Do you remember Lady Gaga’s meat dress from 2010? The famous singer appeared at an awards ceremony draped in flank steak to protest anti-gay policies in the United States. Intriguingly, the idea might have inspired, years later, smugglers trying to move meat from Georgia to Turkey.
On Nov. 15, several smugglers were caught crossing the border with 20 kilos (44 pounds) of raw meat wrapped around their chests, bellies and legs. In Georgia, if meat sells for $1.25 per kilo ($2.75 per pound), for example, the same amount costs $10 per kilo ($22 per pound) in Turkish markets. X-ray machines can’t detect meat, so no one knows how much meat has been smuggled into Turkey in the past.
After this event made headlines in Turkey, Customs and Trade Minister Bulent Tufenkci stated the obvious to the press, saying, “When the price of meat [in Turkey] goes down, smuggling will decrease.” Yet despite years of heated rhetoric about how to provide affordable meat, prices have persistently increased. From January 2003 until July 2017, meat prices rose 225%. Turks’ meat consumption decreased significantly. In desperation, the Turkish government started importing meat from cheaper — but also dubious — sources. For example, in December 2016, the Official Gazette announced Turkey was importing 500 tons of pork from Moldova. Although opposition newspapers, including Islamist publications, asked who would be consuming this much pork, the government offered no explanation. So now, Turks are asking: Are the products we are consuming actually halal (permissible under traditional Islamic law)?
Meat is the crux of all halal foods in Islam. Pork and all of its products (from skin to bone) are forbidden. Anything that comes into contact with a human body such as cosmetics, medicine or clothing should ideally comply with halal guidelines. In a world where processing most products involves ingredients from multiple sources, it becomes all the more difficult to know the purity of any goods. For example, gelatin, which is made from animal bones, skin and connective tissues, is used in a range of foods: yogurt, candy, cereals, cream cheese and sour cream, just to name a few.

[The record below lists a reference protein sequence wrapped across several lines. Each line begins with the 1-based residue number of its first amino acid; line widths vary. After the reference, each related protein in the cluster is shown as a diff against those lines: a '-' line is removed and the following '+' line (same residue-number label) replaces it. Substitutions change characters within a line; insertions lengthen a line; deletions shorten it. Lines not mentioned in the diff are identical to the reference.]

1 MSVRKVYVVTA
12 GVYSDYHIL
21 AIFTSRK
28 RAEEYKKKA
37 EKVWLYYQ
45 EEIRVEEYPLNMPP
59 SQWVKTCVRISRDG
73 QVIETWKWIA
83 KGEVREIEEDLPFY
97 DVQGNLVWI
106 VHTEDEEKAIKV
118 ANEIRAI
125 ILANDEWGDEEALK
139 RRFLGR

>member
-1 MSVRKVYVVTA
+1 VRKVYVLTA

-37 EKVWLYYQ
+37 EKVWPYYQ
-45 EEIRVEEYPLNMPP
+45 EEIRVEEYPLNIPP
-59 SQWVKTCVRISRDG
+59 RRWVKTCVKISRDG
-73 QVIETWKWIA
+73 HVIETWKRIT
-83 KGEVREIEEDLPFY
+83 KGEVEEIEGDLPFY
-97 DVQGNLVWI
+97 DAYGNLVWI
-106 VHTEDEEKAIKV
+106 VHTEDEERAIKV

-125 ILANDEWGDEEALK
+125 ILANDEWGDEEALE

So foods we may assume are vegetarian or vegan might very well contain meat in the form of gelatin. Pharmaceuticals and cosmetics need to meet halal guidelines, meaning they must not contain alcohol or impure animal byproducts. Even in the tourism industry, to receive halal accreditation, accommodations and facilities must conform to Islamic rules by having gender-segregated public facilities, including pools and beaches.
Al-Monitor contacted food and chemical engineers who work in the certification field and their main concern is the lack of a single, global halal standard. The Standards and Metrology Institute for Islamic Countries (SMIIC) was established in 2010 under the Organization of Islamic Cooperation (OIC). SMIIC has 36 members, including three observer states and is based in Istanbul. Yet not all 57 OIC members have ratified SMIIC’s statute.
In the meantime, Istanbul has heard a lot about the concept of halal recently. The World Halal Summit and OIC Halal Expo took place on Nov. 23-25, and then the city hosted SMIIC’s annual general assembly meeting Nov. 26. Also, parliament passed a law Nov. 1 establishing the Halal Accreditation Agency (HAK) and President Recep Tayyip Erdogan approved it Nov. 17.
HAK, with an initial setup staff of 50, is to operate under the Economy Ministry and is expected to be the sole entity to supervise private agencies that grant halal certification. Pro-government media presented the news briefly as an accomplishment and highlighted that the vast global halal market will be a lucrative one for Turkey.